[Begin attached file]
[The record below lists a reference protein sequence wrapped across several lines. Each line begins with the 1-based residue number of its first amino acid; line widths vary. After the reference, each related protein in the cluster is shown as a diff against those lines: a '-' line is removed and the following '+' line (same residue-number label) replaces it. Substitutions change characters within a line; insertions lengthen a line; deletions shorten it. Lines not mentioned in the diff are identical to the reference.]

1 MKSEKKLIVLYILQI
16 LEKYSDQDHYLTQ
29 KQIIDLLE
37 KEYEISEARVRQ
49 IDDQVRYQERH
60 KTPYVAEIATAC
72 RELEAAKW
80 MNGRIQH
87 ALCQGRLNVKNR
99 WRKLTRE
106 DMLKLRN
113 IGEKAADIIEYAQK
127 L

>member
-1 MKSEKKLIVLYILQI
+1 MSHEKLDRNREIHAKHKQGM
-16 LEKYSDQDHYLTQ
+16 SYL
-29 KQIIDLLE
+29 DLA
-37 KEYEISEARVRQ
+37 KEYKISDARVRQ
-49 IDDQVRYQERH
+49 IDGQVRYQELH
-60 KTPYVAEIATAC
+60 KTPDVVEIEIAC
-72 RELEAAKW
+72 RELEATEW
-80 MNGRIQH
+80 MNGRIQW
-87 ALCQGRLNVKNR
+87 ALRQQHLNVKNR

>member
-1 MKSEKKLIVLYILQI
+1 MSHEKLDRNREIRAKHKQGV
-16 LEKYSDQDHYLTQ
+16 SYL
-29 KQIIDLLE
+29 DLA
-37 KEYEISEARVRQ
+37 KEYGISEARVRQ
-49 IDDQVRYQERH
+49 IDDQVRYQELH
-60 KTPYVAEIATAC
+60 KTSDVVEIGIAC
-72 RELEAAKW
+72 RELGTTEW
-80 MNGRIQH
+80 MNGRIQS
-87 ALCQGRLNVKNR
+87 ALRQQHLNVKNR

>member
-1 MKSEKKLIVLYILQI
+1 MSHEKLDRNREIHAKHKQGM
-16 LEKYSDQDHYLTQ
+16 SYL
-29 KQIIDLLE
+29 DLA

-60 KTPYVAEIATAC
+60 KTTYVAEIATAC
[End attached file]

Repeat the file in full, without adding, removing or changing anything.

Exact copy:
[The record below lists a reference protein sequence wrapped across several lines. Each line begins with the 1-based residue number of its first amino acid; line widths vary. After the reference, each related protein in the cluster is shown as a diff against those lines: a '-' line is removed and the following '+' line (same residue-number label) replaces it. Substitutions change characters within a line; insertions lengthen a line; deletions shorten it. Lines not mentioned in the diff are identical to the reference.]

1 MKSEKKLIVLYILQI
16 LEKYSDQDHYLTQ
29 KQIIDLLE
37 KEYEISEARVRQ
49 IDDQVRYQERH
60 KTPYVAEIATAC
72 RELEAAKW
80 MNGRIQH
87 ALCQGRLNVKNR
99 WRKLTRE
106 DMLKLRN
113 IGEKAADIIEYAQK
127 L

>member
-1 MKSEKKLIVLYILQI
+1 MSHEKLDRNREIHAKHKQGM
-16 LEKYSDQDHYLTQ
+16 SYL
-29 KQIIDLLE
+29 DLA
-37 KEYEISEARVRQ
+37 KEYKISDARVRQ
-49 IDDQVRYQERH
+49 IDGQVRYQELH
-60 KTPYVAEIATAC
+60 KTPDVVEIEIAC
-72 RELEAAKW
+72 RELEATEW
-80 MNGRIQH
+80 MNGRIQW
-87 ALCQGRLNVKNR
+87 ALRQQHLNVKNR

>member
-1 MKSEKKLIVLYILQI
+1 MSHEKLDRNREIRAKHKQGV
-16 LEKYSDQDHYLTQ
+16 SYL
-29 KQIIDLLE
+29 DLA
-37 KEYEISEARVRQ
+37 KEYGISEARVRQ
-49 IDDQVRYQERH
+49 IDDQVRYQELH
-60 KTPYVAEIATAC
+60 KTSDVVEIGIAC
-72 RELEAAKW
+72 RELGTTEW
-80 MNGRIQH
+80 MNGRIQS
-87 ALCQGRLNVKNR
+87 ALRQQHLNVKNR

>member
-1 MKSEKKLIVLYILQI
+1 MSHEKLDRNREIHAKHKQGM
-16 LEKYSDQDHYLTQ
+16 SYL
-29 KQIIDLLE
+29 DLA

-60 KTPYVAEIATAC
+60 KTTYVAEIATAC